Hausa animism, Maguzanci or Bori is a pre-Islamic traditional religion of the Hausa people of West Africa that involves magic and spirit possession. While only a part of the Hausa people (mostly within urban elites) converted to Islam before the end of the 18th century, most of the adherents of the religion did the same between the jihad started by the Islamic reformer Usman dan Fodio around 1800 and the middle of the 20th century, while a small minority converted to Christianity. Religious affiliation to this traditional religion is virtually nonexistent at the beginning of the 21st century; however, Hausa animism and Islam among Hausa people have coexisted for centuries, and some practices related to animism carry on locally.


Bòòríí is a Hausa noun, meaning the spiritual force that resides in physical things, and is related to the word for local distilled alcohol (borassa) as well the practice of medicine (boka).[1] The Bori religion is both an institution to control these forces, and the performance of an "adorcism" (as opposed to exorcism) ritual, dance and music by which these spirits are controlled and by which illness is healed.[2]

Pre-Islamic Hausaland

An aspect of the traditional Maguzawa Hausa people's religious traditions, Bori became a state religion led by ruling-class priestesses among some of the late precolonial Hausa Kingdoms. When Islam started making inroads into Hausaland in the 11th century, certain aspects of the religion such as idol worship were driven underground. The cult of Tsumbubura in the then-Sultanate of Kano and many other similar Bori cults were suppressed, but Bori survived in "spirit-possession" cults by integrating some aspects of Islam. The Bori spirit possession priestesses maintained nominal influence over the Sultanates that replaced the earlier Animist kingdoms. Priestesses communed with spirits through ecstatic dance ritual, hoping to guide and maintain the state's ruling houses. A corps of Bori priestesses and their helpers was led by royal priestess, titled the Inna, or "Mother of us all".[3] The Inna oversaw this network, which was not only responsible for protecting society from malevolent forces through possession dances, but which provided healing and divination throughout the kingdom.

Post-Islamic and contemporary practice

Muslim scholars of the early 19th century disapproved of the hybrid religion practised in royal courts, overzealous Muslims were to use this hybridization as an excuse to overthrow the Sultanates and form the Sokoto Caliphate.[4] With the birth of the Caliphate, Bori practices were partially suppressed in Fula courts. Bori possession rituals survived in the Hausa refugee states such as Konni and Dogondutchi (in what is today southern Niger) and in some rural areas of Nigerian Hausaland. The powerful advisory roles of women, exemplified in the Bori priestesses, either disappeared or were transferred to Muslim women in scholarly, educational, and community leadership roles. British and French colonialism, though, offered little space for women in the official hierarchies of indirect rule, and the formal roles, like the Bori, for women in governance largely disappeared by the mid 20th century.[5]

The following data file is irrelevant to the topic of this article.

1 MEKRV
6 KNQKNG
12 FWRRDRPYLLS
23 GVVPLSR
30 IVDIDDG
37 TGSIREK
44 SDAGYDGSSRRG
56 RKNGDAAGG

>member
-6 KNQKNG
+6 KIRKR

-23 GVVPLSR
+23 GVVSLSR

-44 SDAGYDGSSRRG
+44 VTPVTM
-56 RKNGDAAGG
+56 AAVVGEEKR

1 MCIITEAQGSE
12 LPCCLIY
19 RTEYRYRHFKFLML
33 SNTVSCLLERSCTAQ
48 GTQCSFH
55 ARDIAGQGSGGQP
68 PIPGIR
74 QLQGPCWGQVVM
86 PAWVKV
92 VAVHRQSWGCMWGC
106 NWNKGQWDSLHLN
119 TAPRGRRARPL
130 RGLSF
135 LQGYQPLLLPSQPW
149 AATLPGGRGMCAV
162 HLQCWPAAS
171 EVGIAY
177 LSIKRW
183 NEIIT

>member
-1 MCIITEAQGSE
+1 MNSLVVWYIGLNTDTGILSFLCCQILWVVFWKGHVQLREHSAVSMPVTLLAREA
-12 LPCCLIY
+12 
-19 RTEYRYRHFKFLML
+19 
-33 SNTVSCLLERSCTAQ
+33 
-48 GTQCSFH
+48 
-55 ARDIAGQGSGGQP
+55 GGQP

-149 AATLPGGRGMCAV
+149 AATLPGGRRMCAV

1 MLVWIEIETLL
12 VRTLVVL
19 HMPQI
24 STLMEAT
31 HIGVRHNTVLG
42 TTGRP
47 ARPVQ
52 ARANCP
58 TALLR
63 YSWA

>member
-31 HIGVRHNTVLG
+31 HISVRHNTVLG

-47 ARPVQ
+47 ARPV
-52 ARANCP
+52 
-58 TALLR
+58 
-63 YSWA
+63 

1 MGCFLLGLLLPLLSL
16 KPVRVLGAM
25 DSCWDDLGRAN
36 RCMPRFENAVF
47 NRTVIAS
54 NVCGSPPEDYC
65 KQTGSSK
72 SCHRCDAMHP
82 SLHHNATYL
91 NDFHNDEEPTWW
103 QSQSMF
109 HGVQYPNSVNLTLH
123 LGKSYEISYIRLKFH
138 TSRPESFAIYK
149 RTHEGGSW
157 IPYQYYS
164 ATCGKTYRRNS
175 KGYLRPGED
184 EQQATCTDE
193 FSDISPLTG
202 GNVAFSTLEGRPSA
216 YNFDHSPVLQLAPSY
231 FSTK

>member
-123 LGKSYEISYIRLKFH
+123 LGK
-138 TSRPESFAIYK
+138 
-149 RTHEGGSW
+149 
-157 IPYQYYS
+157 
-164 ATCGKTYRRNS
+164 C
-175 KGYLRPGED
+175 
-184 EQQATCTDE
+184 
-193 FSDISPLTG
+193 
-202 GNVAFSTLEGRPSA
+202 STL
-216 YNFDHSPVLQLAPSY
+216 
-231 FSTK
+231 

In modern Muslim Hausaland, Bori ritual survives in some places assimilated into syncretic practices. The ranks of the pre-Muslim "babbaku" spirits of the Maguzaci have been augmented over time with "Muslim" spirits ("farfaru"), and spirits of (or representing) other ethnic groups, even those of the European colonialists. The healing and "luck" aspects of the performances of Bori members (almost exclusively women) provide new social roles for their rituals and practitioners.[6] Bori ritual societies, separated from governing structures, provide a powerful corporate identity for the women who belong to them through the practice of traditional healing, as well as through the performance of Bori festival like the girka initiation ritual.[7]


  1. ^ H. R. Palmer. "'Bori' Among the Hausas". Man, Vol. 14, 1914 (1914), pp. 113–117.
  2. ^ Lewis, Al-Safi, Hurreiz (1991).
  3. ^ Variations included Iya, Magaram, and Magajiya. See Bergstrom (2002).
  4. ^ Robinson, David, Muslim Societies in African History (Cambridge, 2004), p. 141.
  5. ^ See Bergstrom (2002)'s discussion of this, particularly under the Zinder caliphate in Niger.
  6. ^ Umar Habila Dadem Danfulani. Factors Contributing to the Survival of the Bori Cult in Northern Nigeria.
  7. ^ Masquelier, Review (1992).

Further reading